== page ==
The first is that civic consciousness is evident everywhere. A great many Manilenos are neither greedy individualists nor alienated urbanites. I am a happy man because many of my friends, relatives, and colleagues have not given up on learning new things, and importantly, improving the economic and moral conditions not only of their families, but their communities as well. Gawad Kalinga (GK) for example is a world class nation-building movement recruiting one million members that has built nearly 20,000 homes in nearly 800 communities nationwide and in six other countries. GK's slum eradication, housing provision, human dignity, spiritual upliftment, and social healing programs, as well as community development activities are contributing to urban revival. In the process GK is transforming squatter communities, supporting the building and materials industry, providing education, training, skills, and livelihood opportunities, assisting preventive health initiatives, and promoting a culture of integrity, transparency and honest, hard work in all levels of society. All these lead to a sense of nationhood. I have not seen a truly holistic and effective model of development such as that of GK.

Another burgeoning movement is RockEd Philippines, which strives to promote Pinoy culture and the bayanihan spirit through alternative education strategies for the general public, the youth, and teachers ("train the trainors"). Like GK, RockEd does not seek funding support for its initiatives. Educators, artists, athletes, business leaders, and professionals have provided expertise, time, effort, and resources to numerous teach-ins, trainings, concerts, educational video clips, etc. that generate individual, community, and institutional resource bases for the more productive yet civic- conscious Filipino.

The movement of the overseas Filipino worker (OFW), expatriate Filipino, and their local partners is another inspiring development with significant implications for the country. The estimated eight-million strong OFWs have the technical and global exposure, as well as the monetary resources, which they are beginning to mobilize to support the Philippine economy, their families, and communities, promote Filipino culture and solidarity, and lobby for political and economic reform. OFW groups are engaged in a vast array of initiatives from free health clinics to livelihood cooperatives.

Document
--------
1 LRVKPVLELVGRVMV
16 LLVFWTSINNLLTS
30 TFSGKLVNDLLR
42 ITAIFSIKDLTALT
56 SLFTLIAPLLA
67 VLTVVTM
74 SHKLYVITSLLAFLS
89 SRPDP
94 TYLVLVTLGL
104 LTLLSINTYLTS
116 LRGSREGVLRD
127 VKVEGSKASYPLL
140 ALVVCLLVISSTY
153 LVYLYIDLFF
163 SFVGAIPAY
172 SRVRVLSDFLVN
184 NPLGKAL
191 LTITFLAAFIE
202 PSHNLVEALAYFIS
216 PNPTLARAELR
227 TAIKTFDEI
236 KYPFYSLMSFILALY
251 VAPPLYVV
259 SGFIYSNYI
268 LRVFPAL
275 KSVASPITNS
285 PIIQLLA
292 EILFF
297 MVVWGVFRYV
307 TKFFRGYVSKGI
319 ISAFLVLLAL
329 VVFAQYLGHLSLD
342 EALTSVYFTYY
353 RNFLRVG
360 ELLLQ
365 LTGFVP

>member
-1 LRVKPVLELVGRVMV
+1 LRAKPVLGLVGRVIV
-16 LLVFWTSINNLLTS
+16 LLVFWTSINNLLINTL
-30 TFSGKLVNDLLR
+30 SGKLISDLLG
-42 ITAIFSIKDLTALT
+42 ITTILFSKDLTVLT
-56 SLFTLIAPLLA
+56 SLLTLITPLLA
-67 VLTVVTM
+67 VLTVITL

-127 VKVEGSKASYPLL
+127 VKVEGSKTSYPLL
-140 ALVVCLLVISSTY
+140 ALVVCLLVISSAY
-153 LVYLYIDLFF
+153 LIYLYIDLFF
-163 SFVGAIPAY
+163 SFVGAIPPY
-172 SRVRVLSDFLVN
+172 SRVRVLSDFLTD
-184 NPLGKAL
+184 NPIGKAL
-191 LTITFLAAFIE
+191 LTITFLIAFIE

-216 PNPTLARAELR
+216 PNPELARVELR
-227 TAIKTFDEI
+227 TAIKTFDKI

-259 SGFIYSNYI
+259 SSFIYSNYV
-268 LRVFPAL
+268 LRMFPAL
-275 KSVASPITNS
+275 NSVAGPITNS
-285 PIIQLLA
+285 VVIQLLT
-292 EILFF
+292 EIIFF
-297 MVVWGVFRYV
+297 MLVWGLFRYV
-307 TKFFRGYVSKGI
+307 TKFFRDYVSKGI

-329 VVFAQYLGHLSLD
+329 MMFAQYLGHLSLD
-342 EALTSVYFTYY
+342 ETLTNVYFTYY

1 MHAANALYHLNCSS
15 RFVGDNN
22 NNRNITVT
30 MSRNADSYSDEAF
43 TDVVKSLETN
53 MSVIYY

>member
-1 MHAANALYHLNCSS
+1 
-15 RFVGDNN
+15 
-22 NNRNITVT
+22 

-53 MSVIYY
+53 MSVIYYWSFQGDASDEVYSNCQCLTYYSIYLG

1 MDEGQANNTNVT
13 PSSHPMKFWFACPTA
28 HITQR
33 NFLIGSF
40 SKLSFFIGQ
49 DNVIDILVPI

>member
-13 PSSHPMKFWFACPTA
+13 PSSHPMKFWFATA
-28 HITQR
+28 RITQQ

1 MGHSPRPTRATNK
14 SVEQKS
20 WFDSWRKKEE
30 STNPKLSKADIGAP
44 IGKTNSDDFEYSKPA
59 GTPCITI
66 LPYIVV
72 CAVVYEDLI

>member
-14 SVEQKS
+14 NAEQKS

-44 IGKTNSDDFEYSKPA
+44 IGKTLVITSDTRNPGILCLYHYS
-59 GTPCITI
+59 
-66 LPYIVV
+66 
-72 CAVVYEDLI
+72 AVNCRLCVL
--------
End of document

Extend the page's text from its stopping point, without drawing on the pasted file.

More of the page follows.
A specific example is the advocacy and partnership among practitioners of Filipino Martial Arts (FMA- kali, arnis, pikita tirsii, yaw-yan, etc). Like the famed Balikbayan dancers, FMA practioners, whether they are Filipino or of other nationalities, have been advocating Filipino culture through FMA. FMA incorporates and documents (via books, online newsletters, websites, conferences, tournaments, seminars, etc.) Filipino history, language (martial arts terms), Filipino cultural values of integrity, courage, and righteousness, an aspiration and commitment to make a cultural pilgrimage to the Philippines (supports the tourism and martial arts crafts sector), and global Filipino solidarity. FMA in their own quiet, unique, and self-effacing ways are promoting the best of the Filipino.

What is common in all these movements? One, the middle class Filipino has realized that nation-building starts with the individual with the education, training, resources, commitment, consciousness, and courage to initiate change and reform. New societal institutions need to be formed because existing ones such as political parties, media, church, etc. are dysfunctional. Politics is in the process being redefined by GK, RockEd, OFW, FMA, environmentalists, artists, etc. to one based on meritocracy and competence, transparency, integrity, and helping the fellow countryman. If you initiate something of societal good and you do it well, the resources, both material and human, soon follow. In reaction to the sensational media and dumbing down entertainment industry, I have witnessed the explosion of the use of the internet and online communities, alternative media, information and communication technologies (ICT), grassroots mobilizing, alternative education strategies, and other innovative forms of information exchange.